Should you stay in the Med or travel to the Caribbean?


There are numerous reasons why a crew member may choose to work in seasonal cruising destinations such as the Med and the Caribbean in peak season, but why might a crew member choose to stay onboard long after the majority of the crew has gone? The Caribbean yachting season is just beginning, and the Med season is closely coming to an end. Many may expect crew to jump ship and travel to the Caribbean for work. However, some crew might choose to stay in the Med off-season. In this week’s blog, I will unpack each argument’s pros and cons to help anyone struggling to decide what they should do next.

Stay in the Med?


1) Some yachts remain year-round because the owner lives in the region.

2) Some crew like the solitude that off-season usually provides.

3) Crew will potentially have more time off to enjoy activities like winter sports such as skiing.

4) The ports, museums and historical attractions are quieter.

5) It’s easier to find marine service providers.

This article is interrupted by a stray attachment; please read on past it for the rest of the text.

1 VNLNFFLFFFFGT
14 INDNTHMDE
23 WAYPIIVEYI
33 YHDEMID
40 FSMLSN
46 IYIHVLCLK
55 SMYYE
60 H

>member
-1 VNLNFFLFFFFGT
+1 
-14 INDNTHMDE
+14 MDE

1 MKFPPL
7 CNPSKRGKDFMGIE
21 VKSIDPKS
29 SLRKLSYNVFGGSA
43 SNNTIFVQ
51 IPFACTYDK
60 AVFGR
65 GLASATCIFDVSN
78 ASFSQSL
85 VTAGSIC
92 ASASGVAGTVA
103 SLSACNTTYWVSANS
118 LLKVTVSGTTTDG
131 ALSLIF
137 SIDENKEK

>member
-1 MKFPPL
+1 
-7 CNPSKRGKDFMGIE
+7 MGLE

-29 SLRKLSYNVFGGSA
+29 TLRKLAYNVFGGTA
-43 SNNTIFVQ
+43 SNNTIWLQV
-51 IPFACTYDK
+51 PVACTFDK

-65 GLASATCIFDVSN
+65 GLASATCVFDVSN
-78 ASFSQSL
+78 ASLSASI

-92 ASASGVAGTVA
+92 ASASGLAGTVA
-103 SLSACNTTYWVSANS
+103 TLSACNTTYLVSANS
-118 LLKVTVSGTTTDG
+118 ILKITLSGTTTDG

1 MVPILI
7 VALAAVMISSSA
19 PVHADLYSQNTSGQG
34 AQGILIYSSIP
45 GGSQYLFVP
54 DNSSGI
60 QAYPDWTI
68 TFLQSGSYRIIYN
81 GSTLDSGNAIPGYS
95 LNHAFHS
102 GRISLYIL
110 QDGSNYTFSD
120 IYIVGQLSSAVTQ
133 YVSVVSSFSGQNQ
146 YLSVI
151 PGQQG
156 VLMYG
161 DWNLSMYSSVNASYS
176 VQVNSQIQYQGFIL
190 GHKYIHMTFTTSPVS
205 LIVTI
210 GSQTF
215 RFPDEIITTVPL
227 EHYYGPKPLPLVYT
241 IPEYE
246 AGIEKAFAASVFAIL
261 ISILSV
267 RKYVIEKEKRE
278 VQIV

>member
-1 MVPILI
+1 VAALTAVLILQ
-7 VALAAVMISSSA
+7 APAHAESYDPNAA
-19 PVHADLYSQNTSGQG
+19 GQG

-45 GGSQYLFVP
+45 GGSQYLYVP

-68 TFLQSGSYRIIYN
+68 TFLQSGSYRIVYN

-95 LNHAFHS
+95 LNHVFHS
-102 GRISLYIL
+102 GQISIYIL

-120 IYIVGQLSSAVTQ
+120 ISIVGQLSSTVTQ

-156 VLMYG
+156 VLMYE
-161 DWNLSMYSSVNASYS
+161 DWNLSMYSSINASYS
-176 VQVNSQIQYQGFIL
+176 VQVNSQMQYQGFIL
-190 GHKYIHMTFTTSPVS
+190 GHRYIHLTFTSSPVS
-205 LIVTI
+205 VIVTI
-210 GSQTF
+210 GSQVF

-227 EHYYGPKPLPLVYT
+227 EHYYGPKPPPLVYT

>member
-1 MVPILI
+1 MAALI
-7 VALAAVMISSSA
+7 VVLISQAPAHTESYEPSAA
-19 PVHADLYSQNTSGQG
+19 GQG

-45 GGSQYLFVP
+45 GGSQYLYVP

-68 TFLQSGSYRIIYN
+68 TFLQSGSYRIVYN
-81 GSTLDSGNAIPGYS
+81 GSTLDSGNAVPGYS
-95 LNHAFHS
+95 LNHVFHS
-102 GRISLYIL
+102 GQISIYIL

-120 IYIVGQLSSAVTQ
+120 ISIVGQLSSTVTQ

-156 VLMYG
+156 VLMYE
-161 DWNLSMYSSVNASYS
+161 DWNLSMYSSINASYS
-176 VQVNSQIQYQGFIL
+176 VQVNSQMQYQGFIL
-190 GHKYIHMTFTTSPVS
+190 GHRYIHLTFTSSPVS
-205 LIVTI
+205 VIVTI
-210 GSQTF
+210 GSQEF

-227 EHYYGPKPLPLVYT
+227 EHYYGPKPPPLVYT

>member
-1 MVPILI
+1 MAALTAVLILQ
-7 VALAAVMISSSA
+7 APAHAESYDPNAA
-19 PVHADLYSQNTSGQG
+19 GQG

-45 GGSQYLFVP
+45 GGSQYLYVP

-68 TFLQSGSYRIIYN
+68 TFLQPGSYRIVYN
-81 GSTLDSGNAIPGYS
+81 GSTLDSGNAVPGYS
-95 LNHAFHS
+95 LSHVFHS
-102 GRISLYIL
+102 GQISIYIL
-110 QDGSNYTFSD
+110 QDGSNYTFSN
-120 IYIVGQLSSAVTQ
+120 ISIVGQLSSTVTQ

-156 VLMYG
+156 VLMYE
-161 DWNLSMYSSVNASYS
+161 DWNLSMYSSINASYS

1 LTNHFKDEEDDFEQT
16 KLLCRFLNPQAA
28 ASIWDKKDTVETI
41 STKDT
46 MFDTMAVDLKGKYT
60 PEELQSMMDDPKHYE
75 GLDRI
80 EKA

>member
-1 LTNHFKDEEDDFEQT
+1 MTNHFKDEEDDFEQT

6) Med cruising destinations typically stay open year-round.


1) The biggest potential downside for staying in the Med off-season is the weather. You can’t count on the weather being nice; at night, the temperature can plunge as low as single figures (expect a lot of rain).

2) Places may be closed. Shops and attractions that run for tourist season may be shut during quiet months.

3) Many crew will be heading to the Caribbean (FOMO may creep in).

4) If you like the peak yachting seasons’ hustle and bustle, you may quickly become bored.

Travel to the Caribbean for work?


1) The warmer water in the Caribbean makes it more pleasurable to swim in.

2) Ideal sailing conditions and crystal clear water.

3) The Caribbean is arguably a nicer place in the winter as the weather is less humid, and the weather is sunnier than in Europe.

4) As it’s peak yachting season, there will be way more things to do and keep you on your toes


1) If you have only worked on the vessel for a short time, you may risk looking flighty and unreliable if you jump ship to the Caribbean.

2) The Caribbean is prone to way more rain and unpredictable weather.

3) Crew will be working long hours, unlike in the Med (off-peak season) where the crew will have a more 9-5, moderate work pace.

To summarise, each argument has many pros and cons, but it truly comes down to what a person is looking to get out of the experience. The saying “the grass is always greener” is true in this case. Humans are always looking for the next best thing and worrying about missing out or making the wrong decision. But at the end of the day, you must do what’s best for you, weigh up your options, speak to friends and family, do your research and good luck!

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